National Trial Lawyers Top 100 and Top 40 Under 40 member Ryan Zehl secured a $23.5 million settlement in March for the family of a woman killed in a head-on accident in Brazoria County, Texas. Mr. Zehl was assisted by Matt Martin and Eric Allen of his firm, Zehl and Associates of Houston, Texas.
On July 20, 2017, Christina Burley, 24, a homemaker, was driving a compact car south on County Road 2611, a two-lane road in Brazoria County. Her husband, James Ray Burley, 47, a trucker, was a passenger. Larry Wayne Sassin was traveling north in a large pickup truck. Traffic ahead of Sassin slowed, and Sassin swerved left. He and the Burleys collided head-on at about 65 mph. Mr. Burley sustained severe injuries to his head, colon, leg and other areas of his body. Ms. Burley’s injuries were fatal.
Mr. and Mrs. Burley were taken by Life-Flight to the hospital. Mrs. Burley was pronounced dead on arrival, about an hour after the accident. She was survived by her husband and her mother, plaintiff Alberta Roberts. Mr. Burley was in a coma for about seven days and was in the hospital from July 20 to Aug. 30. He sustained about 23 broken bones and a colon injury, which required a colostomy. He also claimed a moderate traumatic brain injury. His head injuries included a subarachnoid hemorrhage, left cervical ICA (internal carotid artery) injury, left orbital floor fracture, Le Fort I fracture, Le Fort II fracture, mandibular fracture, maxillary sinus fracture and chin lacerations.
Injuries to the rest of his body included a right clavicle fracture, right scapula fracture, sternum fracture, fractures of ribs 2 through 8, left pneumothorax, pulmonary contusions, spinal fractures, multiple small-bowel avulsions, traumatic hernia, multiple mesenteric hematomas, aortic dissection, severed sigmoid colon, complex comminuted and displaced open left femur fracture, comminuted fractures of the left third and fourth metatarsals and left cuboid fracture.
Mr. Burley had numerous surgeries within days of the accident. On the date of the accident, his surgeries included exploratory laparotomy and resection of devascularized segments of the small intestine and colon. Surgeries the next day included irrigation and debridement of the clavicle and femur fractures, left knee arthrotomy, exploratory laparotomy, creation of colostomy and creation of small bowel anastomoses. His surgery on July 24 included open reduction and internal fixation of the clavicle fracture, and his surgery on July 27 included open reduction and internal fixation of the femur fracture. On July 28, a feeding tube and thoracostomy tube were placed by doctors. He also underwent open reduction and internal fixation of the left first, second and third tarsometatarsal joints and percutaneous pin fixation of the left fourth and fifth tarsometatarsal joints. The colostomy was reversed on March 5, 2018.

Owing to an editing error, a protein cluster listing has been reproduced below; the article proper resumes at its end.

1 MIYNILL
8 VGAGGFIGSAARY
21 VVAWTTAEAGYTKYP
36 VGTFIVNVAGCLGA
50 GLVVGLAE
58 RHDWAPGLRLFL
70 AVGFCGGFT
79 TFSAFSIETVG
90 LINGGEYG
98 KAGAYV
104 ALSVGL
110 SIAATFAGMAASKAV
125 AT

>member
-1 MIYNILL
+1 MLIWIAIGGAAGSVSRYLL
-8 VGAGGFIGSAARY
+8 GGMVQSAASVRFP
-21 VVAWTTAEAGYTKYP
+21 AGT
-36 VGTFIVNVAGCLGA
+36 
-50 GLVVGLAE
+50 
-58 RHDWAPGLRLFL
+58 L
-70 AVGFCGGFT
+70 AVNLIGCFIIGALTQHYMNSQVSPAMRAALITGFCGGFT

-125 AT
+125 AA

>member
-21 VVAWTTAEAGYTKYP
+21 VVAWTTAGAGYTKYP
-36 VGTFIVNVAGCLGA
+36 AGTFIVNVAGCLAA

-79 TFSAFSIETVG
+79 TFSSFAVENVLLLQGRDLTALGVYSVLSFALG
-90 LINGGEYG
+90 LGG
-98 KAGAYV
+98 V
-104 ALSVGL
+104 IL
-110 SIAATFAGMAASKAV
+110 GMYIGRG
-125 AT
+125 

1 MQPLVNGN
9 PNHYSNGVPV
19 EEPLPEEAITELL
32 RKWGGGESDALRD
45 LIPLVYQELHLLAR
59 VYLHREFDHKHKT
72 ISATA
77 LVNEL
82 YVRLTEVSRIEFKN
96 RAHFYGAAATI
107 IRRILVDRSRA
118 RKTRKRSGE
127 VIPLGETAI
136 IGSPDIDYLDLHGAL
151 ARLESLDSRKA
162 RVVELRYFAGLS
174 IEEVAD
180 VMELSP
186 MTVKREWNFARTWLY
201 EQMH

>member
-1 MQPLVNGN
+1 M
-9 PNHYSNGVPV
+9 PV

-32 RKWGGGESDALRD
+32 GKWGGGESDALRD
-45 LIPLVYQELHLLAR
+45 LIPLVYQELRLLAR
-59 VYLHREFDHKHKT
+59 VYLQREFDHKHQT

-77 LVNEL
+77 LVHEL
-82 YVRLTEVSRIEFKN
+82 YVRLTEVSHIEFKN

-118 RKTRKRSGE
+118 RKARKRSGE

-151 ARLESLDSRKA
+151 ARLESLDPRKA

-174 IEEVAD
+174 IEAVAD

At the time of settlement, Mr. Burley claimed ongoing pain in his back, neck, and both knees and an inability to walk without a cane or walker. He also required assistance getting in and out of the bath and shower. He also claimed impairment of short-term memory, executive functioning and inability to work as a truck driver or most anything else, and speech impairment.
Mr. Burley also claimed depression and regular emotional outbreaks over the loss of his wife and the profound changes in his physical abilities and overall quality of life.
He moved in with his brother, who was still caring for him when the case resolved. Mr. Burley claimed that he would be hiring a home health aide soon to supervise and care for him 24 hours a day.
His paid or incurred medical bills were $1,123,000, and he claimed a life care plan of $6.1 million. His lost earnings and lost earning capacity were still undetermined when the case was resolved.
Mr. Burley and Ms. Burley’s estate sued Sassin and Sassin’s employer, Johnson Supply and Equipment Corp. The lawsuit alleged that Sassin was negligent in the operation of his vehicle, that Johnson Supply was vicariously liable for his actions on a theory of respondeat superior, and that Johnson was negligent and grossly negligent in its hiring, training, retention and supervision of Sassin.
The plaintiffs alleged that (1) Sassin was not paying attention and, as a result, did not notice that traffic ahead had slowed until it was too late, (2) that Sassin should have swerved into a grassy field to the right of the roadway, rather than left into oncoming traffic, (3) that Sassin, who was a counter salesman, had never received any training and had no experience driving company vehicles and, therefore, should not have been permitted to drive Johnson Supply’s delivery trucks.
The defendants generally denied the allegations. The case settled for $23.5 million before any expert depositions and before any experts had been designated by the defense.